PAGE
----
Launching Gearbox, A Kenyan Makerspace

Gearbox: Kenya's Makerspace for tinkerers and makers of things

Gearbox: Kenya’s Makerspace for tinkerers and makers of things

We’ve been talking (and talking, and talking) about a rapid prototyping space here in Nairobi for ages. Without the resources to do it, the community got things started on their own with the iHub Robotics Group, who does all kinds of cool meetings; from training newbies like me and my daughters on Arduino and Raspberry Pi, to events where they showcase locally made solar tracking systems and help to run kids hacker camps.

This week we’re announcing Gearbox – our makerspace in Nairobi.

What is a Makerspace?

A makerspace (or hackerspace) is where a community of people who like to make physical products, who enjoy tinkering, and who design everything from electronics gadgets to plastic toys meet and work. To us, it’s a place where the worlds of high-tech software geeks meet jua kali artisans. This is why our space covers to flavors; what we call “Gearbox: Light” (electronics and plastics) and “Gearbox: Heavy” (wood and metal). Keep in mind, this isn’t a manufacturing facility for many items, instead it’s a place where you rapidly prototype out your idea to see if it will work – once you figure it out, then you have to find another facility for real production.

This is a place that is very community oriented, where there are advanced users and experienced fabricators around who are part of the community as well. It’s not enough just to be a member, but you also must give back by helping the newbies and running a few trainings to get people up to speed on the equipment.

Gearbox: Heavy
This is where we have heavy duty equipment, the metal working and wood working equipment and tools that allow you to build and prototype large things. Our friends at Re:Char built a “shop in a box” – basically a container with a bunch of amazing equipment. They’ve donated that to the iHub, and we’re finding a home for it now, so that everyone in our community can start building big things.

re:char factory is 20' container

Examples of the equipment:

  • CNC table w/ backup supplies
  • Diesel Generator
  • Welding equipment
  • Band saw, full + handheld
  • Compressor, full + portable
  • Power supply scrubber
  • Oxyacetylene torches
  • Saws, table + chop
  • Soldering iron
  • Drill press, hand drill, corded + cordless
  • Grinders
  • Forge

Gearbox: Light
When we were building out the BRCK, we found that we needed a polished space where we had access to some of the tools and equipment needed for higher-level electronics, while at the same time a place where we could mill out, or 3d print, early versions of the case. We soon found out that there were others creating robots, drones, TV devices and point of sale systems that also needed a place to do rapid testing of their ideas, but who didn’t have the tools themselves.

Solar Kits at Maker Faire Africa in Kenya

Our plan is to have this part of the electronics and plastics part of Gearbox on the 2nd floor of the iHub building. Where you’ll be able to come in and use a 3D printer, laser cutter, smaller CNC machines and soldering equipment. Again, the idea that there are experts around who you can talk to about the right materials, or a more efficient process for building your gadget, is here.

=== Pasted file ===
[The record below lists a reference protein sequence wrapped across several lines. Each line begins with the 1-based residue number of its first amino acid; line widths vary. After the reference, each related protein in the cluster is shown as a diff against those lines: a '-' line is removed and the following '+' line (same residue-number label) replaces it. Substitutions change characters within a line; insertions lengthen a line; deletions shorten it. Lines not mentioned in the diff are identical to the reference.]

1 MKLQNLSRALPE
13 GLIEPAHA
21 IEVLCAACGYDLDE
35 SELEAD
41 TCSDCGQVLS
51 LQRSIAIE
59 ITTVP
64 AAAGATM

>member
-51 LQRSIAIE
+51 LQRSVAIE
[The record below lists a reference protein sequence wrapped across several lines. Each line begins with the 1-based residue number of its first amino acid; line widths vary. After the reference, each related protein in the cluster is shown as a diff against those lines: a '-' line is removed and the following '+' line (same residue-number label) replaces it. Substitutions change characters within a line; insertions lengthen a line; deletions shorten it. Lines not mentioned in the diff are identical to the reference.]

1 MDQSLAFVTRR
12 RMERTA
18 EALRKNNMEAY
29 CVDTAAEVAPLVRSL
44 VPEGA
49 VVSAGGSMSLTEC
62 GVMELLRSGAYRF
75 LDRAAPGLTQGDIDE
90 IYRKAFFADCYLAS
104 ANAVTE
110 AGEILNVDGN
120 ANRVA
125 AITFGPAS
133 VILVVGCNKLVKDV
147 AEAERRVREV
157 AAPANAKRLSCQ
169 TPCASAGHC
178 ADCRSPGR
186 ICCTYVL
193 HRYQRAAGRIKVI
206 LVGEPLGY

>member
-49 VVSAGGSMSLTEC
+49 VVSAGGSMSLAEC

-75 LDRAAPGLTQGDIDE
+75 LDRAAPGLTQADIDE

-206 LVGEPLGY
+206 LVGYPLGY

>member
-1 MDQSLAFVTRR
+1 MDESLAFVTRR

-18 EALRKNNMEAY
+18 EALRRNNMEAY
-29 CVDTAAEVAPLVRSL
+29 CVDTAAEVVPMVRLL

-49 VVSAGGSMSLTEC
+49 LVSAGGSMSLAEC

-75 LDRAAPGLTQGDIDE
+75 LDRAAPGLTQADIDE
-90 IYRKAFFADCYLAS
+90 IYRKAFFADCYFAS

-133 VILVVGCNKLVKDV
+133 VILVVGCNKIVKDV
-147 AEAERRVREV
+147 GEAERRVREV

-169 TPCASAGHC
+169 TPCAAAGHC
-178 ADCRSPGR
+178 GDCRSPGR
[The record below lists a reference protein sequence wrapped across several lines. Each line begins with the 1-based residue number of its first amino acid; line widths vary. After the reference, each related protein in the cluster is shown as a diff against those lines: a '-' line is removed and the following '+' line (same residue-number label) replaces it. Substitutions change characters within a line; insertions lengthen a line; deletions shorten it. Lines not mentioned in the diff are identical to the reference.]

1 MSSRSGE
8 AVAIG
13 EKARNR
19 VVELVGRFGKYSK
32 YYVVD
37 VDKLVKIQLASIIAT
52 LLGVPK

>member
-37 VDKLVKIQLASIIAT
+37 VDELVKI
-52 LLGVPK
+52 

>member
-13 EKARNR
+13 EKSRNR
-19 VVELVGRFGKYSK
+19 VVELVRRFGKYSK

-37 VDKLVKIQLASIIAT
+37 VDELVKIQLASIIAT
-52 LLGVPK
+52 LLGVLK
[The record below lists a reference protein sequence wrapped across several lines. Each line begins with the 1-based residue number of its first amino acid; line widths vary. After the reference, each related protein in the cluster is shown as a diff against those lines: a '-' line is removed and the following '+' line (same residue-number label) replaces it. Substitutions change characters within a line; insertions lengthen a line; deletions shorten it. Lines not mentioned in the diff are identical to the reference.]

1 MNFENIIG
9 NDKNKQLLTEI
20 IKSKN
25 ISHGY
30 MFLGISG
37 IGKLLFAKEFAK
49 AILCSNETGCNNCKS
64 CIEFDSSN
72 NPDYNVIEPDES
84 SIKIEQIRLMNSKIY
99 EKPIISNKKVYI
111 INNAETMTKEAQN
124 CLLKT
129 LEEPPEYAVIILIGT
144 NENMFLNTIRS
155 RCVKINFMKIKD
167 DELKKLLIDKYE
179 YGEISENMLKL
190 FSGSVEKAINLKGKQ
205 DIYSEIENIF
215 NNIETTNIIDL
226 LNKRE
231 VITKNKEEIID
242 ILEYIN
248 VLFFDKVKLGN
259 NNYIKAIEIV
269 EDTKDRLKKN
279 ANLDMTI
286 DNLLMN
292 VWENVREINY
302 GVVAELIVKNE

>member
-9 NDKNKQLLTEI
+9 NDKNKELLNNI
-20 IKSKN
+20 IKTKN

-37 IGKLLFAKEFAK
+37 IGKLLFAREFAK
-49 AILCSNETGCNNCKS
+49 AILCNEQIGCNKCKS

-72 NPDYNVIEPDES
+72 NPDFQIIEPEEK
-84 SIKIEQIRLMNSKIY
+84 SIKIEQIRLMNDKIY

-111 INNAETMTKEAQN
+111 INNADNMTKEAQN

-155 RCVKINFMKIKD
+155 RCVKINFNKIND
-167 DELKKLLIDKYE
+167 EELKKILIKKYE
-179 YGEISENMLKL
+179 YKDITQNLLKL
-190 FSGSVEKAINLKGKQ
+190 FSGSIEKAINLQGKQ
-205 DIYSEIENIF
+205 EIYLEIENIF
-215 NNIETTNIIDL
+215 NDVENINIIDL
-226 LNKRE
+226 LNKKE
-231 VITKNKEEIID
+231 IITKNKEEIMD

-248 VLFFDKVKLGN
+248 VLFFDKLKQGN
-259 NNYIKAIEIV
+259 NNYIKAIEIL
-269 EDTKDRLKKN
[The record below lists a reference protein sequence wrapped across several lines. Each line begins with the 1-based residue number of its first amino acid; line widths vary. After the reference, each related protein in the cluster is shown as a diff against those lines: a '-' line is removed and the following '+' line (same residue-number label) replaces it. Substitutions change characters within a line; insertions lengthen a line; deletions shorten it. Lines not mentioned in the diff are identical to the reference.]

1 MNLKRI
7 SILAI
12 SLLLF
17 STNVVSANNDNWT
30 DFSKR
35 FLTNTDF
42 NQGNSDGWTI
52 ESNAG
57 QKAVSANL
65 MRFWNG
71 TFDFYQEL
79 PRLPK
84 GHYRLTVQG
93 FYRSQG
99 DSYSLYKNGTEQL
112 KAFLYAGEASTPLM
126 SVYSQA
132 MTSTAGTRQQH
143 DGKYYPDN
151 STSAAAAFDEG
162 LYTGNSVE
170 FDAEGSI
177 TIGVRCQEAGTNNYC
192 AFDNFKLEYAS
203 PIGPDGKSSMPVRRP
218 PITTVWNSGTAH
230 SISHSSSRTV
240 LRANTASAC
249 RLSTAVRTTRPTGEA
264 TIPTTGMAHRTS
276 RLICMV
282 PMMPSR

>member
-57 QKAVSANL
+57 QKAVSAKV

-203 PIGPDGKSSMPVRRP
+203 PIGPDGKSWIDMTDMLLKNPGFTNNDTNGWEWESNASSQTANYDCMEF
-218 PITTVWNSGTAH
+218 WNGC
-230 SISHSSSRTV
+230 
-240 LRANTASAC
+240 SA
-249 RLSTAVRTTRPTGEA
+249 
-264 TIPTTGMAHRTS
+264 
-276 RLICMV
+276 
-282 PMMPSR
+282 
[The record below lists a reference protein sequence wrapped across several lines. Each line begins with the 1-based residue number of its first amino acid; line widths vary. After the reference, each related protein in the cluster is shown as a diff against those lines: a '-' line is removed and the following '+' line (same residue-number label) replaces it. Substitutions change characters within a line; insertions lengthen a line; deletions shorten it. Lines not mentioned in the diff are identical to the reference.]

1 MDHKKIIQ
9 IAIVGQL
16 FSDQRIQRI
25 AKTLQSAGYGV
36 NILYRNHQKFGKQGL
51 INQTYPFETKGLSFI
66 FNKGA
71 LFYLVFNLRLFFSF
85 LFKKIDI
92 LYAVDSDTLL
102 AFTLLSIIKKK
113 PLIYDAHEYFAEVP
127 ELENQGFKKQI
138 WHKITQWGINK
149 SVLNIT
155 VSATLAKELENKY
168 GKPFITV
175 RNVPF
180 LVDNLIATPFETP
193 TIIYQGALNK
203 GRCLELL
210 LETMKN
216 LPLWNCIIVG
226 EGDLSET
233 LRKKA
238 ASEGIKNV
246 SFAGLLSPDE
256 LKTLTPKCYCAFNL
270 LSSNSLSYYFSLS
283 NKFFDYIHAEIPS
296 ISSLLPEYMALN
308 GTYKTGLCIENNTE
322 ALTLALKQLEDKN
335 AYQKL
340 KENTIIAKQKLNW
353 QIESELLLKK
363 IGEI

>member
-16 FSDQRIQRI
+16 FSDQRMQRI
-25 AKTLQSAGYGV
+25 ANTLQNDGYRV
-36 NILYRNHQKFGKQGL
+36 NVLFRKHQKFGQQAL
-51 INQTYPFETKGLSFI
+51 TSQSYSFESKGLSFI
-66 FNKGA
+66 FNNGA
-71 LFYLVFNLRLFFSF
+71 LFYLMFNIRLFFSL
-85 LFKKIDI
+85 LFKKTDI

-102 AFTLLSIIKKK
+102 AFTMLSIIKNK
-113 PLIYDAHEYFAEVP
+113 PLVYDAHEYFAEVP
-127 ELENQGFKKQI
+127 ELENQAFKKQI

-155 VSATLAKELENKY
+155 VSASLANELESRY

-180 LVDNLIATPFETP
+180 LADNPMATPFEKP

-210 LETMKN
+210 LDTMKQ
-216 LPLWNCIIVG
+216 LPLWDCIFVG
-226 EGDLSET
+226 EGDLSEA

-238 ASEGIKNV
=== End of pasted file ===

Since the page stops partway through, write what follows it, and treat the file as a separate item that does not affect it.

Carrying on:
What we need

  • Makers – you want to build something, here’s your chance. Jump on the website and register for a membership, come in and build stuff.
  • Experts – if you’re beyond novice, have built products, please get in touch. We need you to help train and build up the next generation of makers.
  • Interns – a number of you have already been in touch, but we’re looking for 2-4 paid interns who will help manage the space and build the community.

On capital
It costs some money to get started with Gearbox, and a lot of groups are stepping up to help, and we could use some more. The partners for Gearbox are Sanergy, Ushahidi, BRCK, Knowable and Mobius Motors, and we’re looking for more. Academic partners are MIT thus far, and we’d like to get a few more signed up here too. If your company needs access to this kind of equipment from time-to-time, get in touch.

Right now we could use about $50,000 for some equipment purchases, as it’s expensive to buy and ship some items to Kenya. If you can help on that, please get in touch.

Long-term we have other plans for keeping Gearbox sustainable in 3 ways:

  1. Membership: There will be monthly membership fees, the rates are still being determined, but it will be affordable.
  2. Gearshop: There will be a store, where you can buy the small components and resources you need, as well as a place where we sell on consignment, things made by the community.
  3. Partners: Corporate partners who want to be a part of this community can do take part showcasing their products and doing events.

I’ve said for a long time that I think we in Africa have an advantage in making things. It’s a culture that’s never been lost, and we’re used to improvising, adapting and overcoming challenges that come our way. This is our first foray into that meeting of the worlds between high-tech and low-tech making, and I’ve not been this excited about something for a long time.

Join us!

Fundi Bots: Robotics Lab, School Clubs and Camps

Hardware hacking is what Solomon King does in Uganda, he already makes his own robots, now he’s taking that idea a little further. He’s taking it to kids, trying to get robotics into the hands of Ugandan youth through his Fundi Bots project. (Fundi is the word for technician).

Their plan comes in three parts: a lab, school robotics clubs and robotics camps.

That first item is important, a lab. A central place where the members of Fundi Bots can come in and find the relatively expensive tools, software and computers needed to make the robots and learn together. It gives a hub to their spokes of activity taking place in the schools throughout the year, a much needed “club house” for the community.

This idea of hardware hacking garages is something I’ve spoken about before:

This is an idea that effects everyone across Africa, a space like this is accessible and usable by young and experienced, rural and urban inventors and entrepreneurs. As much as we’d like to pretend that the ideas coming from outside of Africa will be picked up and used, the truth is that the ideas need to come from Africans for themselves and their community. An open Hacking Garage platform is where real hardware innovation for Africa will come from.